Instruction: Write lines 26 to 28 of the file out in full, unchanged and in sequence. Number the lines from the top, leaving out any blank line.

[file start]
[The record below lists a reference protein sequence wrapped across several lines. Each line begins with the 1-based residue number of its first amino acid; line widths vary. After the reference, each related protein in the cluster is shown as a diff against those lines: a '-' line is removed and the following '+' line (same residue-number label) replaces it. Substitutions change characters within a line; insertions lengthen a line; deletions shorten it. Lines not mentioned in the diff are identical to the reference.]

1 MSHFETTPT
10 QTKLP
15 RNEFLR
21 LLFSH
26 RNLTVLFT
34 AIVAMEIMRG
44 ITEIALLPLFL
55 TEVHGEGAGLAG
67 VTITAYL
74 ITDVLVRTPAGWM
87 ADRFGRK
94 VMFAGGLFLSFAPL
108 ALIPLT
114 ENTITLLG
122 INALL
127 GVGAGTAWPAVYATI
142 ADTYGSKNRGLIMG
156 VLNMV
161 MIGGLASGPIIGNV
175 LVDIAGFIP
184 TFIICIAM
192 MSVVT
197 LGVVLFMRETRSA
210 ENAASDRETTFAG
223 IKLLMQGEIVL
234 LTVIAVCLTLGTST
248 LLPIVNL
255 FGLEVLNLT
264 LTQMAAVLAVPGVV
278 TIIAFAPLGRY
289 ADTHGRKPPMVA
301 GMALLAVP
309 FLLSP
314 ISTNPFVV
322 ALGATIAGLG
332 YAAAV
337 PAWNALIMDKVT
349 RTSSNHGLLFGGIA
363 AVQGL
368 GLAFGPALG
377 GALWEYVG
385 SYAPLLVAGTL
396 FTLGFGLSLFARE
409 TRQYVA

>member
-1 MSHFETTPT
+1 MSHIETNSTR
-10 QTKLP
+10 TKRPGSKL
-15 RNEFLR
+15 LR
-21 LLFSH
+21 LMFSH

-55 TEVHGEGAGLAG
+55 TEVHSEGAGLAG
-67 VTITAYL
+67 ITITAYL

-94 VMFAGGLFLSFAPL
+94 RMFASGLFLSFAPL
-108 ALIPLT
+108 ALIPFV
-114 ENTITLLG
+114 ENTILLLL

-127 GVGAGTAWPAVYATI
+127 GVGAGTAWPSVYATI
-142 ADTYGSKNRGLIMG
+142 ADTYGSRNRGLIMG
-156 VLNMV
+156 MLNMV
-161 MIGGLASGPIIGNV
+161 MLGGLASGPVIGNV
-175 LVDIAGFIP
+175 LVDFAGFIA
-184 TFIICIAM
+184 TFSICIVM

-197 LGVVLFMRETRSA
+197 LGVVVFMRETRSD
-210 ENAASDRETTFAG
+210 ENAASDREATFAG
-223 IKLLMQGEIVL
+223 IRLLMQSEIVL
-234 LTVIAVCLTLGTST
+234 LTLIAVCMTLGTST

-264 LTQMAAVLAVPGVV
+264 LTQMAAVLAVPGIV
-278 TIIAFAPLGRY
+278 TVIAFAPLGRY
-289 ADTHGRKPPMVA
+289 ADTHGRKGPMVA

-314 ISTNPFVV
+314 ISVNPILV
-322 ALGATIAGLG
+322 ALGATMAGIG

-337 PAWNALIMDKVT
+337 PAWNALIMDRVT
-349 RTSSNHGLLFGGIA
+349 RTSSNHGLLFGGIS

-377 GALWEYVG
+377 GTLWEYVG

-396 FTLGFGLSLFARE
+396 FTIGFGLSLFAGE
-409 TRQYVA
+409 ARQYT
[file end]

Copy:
223 IKLLMQGEIVL
234 LTVIAVCLTLGTST
248 LLPIVNL